The University of Massachusetts announced Tuesday that it plans to open its 1,000-bed residence hall in September 2018. Through a public-private partnership model, mulled by the university for the past year, construction of the Columbia Point residence would mark the first on-campus housing for the UMass system.
“This is a major milestone in the history of UMass Boston and a significant accomplishment for the university as a whole,” President Marty Meehan said in a statement. “UMass Boston is the most diverse campus of its size in New England, and we know there is a direct connection between on-campus housing and academic success. We therefore believe it is crucial to provide our Boston students with the opportunities that students at most colleges and universities take for granted.”
The UMass Building Authority issued a Request For Proposals (RFP) in December 2014, looking for a partner in constructing the residential complex. Capstone Development will lease a portion of the UMass Boston campus to develop the facility, the university said. Once developed, a non profit management entity will own and operate it and UMass will oversee the student life components.
UMass entertained seven of eight development submissions for consideration, determining Capstone to be “the best qualified developer to undertake the project,” according to the statement.
Two sites were considered at the time of the RFP issuance -- One adjacent to the Peninsula Apartment complex, the second situated near the existing UMass Boston-owned historic Calf Pasture Pump Station. UMass will construct the $120 million complex at the first location, also adjacent to the Clark Athletic Center, according to the announcement.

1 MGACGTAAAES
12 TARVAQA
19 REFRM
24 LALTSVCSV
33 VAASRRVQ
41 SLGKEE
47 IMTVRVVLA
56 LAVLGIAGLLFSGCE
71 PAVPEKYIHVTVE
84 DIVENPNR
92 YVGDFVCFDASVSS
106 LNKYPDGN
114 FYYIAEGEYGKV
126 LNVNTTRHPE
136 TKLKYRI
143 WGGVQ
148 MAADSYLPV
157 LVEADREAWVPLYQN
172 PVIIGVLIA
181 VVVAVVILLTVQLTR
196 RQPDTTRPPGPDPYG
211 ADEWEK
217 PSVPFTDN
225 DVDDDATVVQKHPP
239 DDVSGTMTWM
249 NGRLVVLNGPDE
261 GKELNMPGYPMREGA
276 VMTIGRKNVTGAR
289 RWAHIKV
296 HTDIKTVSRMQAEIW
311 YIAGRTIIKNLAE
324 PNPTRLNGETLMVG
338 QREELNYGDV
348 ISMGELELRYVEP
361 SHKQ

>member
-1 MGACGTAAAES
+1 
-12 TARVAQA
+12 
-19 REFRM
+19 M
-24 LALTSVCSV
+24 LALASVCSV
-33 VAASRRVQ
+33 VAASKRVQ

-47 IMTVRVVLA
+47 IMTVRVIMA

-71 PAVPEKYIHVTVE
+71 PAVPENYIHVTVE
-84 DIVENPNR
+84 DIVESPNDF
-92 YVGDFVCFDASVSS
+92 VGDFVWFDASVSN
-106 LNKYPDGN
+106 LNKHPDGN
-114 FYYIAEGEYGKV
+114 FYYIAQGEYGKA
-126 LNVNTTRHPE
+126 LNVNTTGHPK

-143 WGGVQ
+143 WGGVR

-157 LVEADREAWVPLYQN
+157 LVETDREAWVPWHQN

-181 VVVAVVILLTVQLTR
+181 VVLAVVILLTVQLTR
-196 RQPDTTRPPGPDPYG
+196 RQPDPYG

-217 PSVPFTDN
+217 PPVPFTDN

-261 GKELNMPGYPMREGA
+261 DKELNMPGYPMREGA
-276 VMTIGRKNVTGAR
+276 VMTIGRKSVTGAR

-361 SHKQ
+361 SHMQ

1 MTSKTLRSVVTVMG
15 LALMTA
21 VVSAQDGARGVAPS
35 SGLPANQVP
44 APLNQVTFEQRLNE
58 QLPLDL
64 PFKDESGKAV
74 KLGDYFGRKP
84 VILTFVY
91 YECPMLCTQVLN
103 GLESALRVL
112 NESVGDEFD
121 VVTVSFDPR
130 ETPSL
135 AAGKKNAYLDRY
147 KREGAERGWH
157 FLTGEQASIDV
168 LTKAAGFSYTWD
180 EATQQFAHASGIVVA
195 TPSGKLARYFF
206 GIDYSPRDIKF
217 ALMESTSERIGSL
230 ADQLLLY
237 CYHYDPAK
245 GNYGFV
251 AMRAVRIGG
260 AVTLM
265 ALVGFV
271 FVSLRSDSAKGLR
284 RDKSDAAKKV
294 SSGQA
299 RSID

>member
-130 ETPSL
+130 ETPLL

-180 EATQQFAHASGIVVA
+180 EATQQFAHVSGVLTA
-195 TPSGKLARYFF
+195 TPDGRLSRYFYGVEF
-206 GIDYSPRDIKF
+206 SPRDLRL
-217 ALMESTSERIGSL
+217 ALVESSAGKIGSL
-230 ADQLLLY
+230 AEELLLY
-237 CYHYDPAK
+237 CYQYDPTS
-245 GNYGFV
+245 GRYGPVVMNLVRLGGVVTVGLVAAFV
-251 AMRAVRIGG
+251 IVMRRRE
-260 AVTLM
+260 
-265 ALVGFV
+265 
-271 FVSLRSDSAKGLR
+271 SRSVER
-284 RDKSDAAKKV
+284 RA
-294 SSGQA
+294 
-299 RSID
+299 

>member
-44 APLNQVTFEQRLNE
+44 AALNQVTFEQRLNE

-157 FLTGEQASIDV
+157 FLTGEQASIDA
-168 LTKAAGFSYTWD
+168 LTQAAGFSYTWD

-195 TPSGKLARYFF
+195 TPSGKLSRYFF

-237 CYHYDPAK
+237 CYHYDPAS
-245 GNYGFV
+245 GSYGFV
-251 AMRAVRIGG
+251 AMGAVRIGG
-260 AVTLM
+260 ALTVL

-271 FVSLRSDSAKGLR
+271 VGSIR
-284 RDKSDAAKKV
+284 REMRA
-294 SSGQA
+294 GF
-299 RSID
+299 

“On-campus housing will allow this most diverse of campus communities to offer every opportunity for its students to succeed, to graduate on time, and to go forth and contribute to the economic and cultural vitality of this state,” said UMass Boston Chancellor J. Keith Motley in the statement. “According to most published research, academic success is positively related to living in university sponsored on and off campus facilities.”
The dorms will be open to freshman and transfer students at the ever-expanding campus. From 2005 to the present, UMass Boston grew from 11,862 students enrolled to 17,030 students.
“Freshmen living in on-campus housing have significantly higher grades and retention rates,” Motley said. “On-campus housing provides opportunities that contribute directly to student success.”
University representatives plan to meet with civic associations for further development discussions, according to the announcement. Past attempts to introduce on-campus housing have drawn fierce opposition from Dorchester neighbors in years past.